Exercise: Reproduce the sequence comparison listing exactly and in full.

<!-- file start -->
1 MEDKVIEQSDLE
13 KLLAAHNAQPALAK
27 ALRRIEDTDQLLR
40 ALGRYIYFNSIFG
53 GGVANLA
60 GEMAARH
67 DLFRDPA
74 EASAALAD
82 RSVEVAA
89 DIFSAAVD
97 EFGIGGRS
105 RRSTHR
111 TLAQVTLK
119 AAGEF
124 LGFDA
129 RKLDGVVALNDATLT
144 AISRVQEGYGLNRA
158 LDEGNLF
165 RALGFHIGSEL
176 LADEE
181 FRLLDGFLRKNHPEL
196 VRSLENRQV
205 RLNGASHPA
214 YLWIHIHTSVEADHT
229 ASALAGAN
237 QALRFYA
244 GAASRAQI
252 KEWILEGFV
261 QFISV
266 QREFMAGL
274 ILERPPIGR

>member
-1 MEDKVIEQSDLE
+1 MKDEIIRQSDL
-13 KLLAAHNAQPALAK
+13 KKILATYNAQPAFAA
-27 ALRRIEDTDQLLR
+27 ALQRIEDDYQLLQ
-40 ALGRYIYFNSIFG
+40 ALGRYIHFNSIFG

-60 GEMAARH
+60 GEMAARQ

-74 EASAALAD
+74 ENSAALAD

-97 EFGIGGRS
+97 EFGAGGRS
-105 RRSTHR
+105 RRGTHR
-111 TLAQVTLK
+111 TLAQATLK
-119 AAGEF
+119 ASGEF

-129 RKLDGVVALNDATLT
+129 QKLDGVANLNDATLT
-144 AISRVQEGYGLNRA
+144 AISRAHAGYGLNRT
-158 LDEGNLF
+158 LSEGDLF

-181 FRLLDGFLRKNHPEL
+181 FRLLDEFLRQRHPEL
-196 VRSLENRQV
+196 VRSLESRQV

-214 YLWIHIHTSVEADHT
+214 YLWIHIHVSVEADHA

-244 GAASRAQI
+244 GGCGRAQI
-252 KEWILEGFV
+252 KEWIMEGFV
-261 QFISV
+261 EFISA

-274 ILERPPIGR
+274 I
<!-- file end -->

1 MEDKVIEQSDLE
13 KLLAAHNAQPALAK
27 ALRRIEDTDQLLR
40 ALGRYIYFNSIFG
53 GGVANLA
60 GEMAARH
67 DLFRDPA
74 EASAALAD
82 RSVEVAA
89 DIFSAAVD
97 EFGIGGRS
105 RRSTHR
111 TLAQVTLK
119 AAGEF
124 LGFDA
129 RKLDGVVALNDATLT
144 AISRVQEGYGLNRA
158 LDEGNLF
165 RALGFHIGSEL
176 LADEE
181 FRLLDGFLRKNHPEL
196 VRSLENRQV
205 RLNGASHPA
214 YLWIHIHTSVEADHT
229 ASALAGAN
237 QALRFYA
244 GAASRAQI
252 KEWILEGFV
261 QFISV
266 QREFMAGL
274 ILERPPIGR

>member
-1 MEDKVIEQSDLE
+1 MKDEIIRQSDL
-13 KLLAAHNAQPALAK
+13 KKILATYNAQPAFAA
-27 ALRRIEDTDQLLR
+27 ALQRIEDDYQLLQ
-40 ALGRYIYFNSIFG
+40 ALGRYIHFNSIFG

-60 GEMAARH
+60 GEMAARQ

-74 EASAALAD
+74 ENSAALAD

-97 EFGIGGRS
+97 EFGAGGRS
-105 RRSTHR
+105 RRGTHR
-111 TLAQVTLK
+111 TLAQATLK
-119 AAGEF
+119 ASGEF

-129 RKLDGVVALNDATLT
+129 QKLDGVANLNDATLT
-144 AISRVQEGYGLNRA
+144 AISRAHAGYGLNRT
-158 LDEGNLF
+158 LSEGDLF

-181 FRLLDGFLRKNHPEL
+181 FRLLDEFLRQRHPEL
-196 VRSLENRQV
+196 VRSLESRQV

-214 YLWIHIHTSVEADHT
+214 YLWIHIHVSVEADHA

-244 GAASRAQI
+244 GGCGRAQI
-252 KEWILEGFV
+252 KEWIMEGFV
-261 QFISV
+261 EFISA

-274 ILERPPIGR
+274 I